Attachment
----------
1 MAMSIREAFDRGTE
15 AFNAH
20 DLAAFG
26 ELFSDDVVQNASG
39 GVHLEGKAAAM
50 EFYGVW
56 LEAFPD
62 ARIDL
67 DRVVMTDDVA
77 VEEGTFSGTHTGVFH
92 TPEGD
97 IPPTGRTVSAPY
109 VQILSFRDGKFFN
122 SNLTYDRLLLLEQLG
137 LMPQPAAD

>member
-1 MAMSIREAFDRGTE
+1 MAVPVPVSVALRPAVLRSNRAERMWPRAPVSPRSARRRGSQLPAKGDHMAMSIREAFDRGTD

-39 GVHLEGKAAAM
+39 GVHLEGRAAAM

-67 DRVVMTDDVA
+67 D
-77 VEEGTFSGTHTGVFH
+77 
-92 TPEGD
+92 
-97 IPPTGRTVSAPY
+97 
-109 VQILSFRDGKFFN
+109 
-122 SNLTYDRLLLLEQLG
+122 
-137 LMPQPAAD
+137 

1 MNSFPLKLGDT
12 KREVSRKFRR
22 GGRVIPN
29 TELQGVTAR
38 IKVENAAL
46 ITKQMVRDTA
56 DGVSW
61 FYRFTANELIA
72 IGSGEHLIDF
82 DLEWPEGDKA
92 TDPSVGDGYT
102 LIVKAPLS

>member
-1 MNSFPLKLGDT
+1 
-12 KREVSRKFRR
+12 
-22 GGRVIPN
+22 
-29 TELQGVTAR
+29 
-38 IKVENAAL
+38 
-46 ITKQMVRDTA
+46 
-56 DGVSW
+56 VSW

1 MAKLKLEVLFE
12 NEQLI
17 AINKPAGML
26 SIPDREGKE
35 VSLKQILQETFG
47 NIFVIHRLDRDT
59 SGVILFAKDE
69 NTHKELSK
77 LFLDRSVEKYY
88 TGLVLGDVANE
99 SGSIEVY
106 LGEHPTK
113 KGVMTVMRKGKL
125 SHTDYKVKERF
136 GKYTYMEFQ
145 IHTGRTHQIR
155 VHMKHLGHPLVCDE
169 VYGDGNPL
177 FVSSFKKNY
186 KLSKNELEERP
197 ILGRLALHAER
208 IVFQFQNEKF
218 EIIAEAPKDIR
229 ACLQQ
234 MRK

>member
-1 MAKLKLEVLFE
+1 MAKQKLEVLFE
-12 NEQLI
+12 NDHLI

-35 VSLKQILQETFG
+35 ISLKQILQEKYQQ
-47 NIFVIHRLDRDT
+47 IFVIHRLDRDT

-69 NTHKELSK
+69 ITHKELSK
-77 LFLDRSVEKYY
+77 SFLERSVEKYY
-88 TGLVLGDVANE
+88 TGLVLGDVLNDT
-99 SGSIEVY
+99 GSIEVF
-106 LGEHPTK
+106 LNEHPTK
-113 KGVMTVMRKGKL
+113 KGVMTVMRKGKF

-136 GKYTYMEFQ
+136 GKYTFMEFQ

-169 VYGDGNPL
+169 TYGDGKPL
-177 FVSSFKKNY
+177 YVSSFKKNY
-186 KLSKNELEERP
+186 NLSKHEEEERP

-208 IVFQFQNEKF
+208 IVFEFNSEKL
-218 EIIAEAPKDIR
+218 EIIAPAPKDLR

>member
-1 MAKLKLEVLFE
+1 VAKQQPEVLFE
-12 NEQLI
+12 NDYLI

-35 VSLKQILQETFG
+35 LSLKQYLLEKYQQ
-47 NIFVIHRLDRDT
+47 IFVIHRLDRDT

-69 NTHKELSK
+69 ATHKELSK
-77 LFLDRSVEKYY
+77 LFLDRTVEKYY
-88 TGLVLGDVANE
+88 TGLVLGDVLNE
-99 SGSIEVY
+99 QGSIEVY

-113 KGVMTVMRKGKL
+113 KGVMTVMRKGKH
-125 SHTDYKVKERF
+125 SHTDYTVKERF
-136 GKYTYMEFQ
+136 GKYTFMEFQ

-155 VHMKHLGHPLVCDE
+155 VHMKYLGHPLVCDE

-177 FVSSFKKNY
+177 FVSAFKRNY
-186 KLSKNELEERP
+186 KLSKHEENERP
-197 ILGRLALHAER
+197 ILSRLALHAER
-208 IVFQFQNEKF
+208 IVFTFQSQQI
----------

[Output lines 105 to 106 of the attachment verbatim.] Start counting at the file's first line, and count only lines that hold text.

+106 LNEHPTK
-113 KGVMTVMRKGKL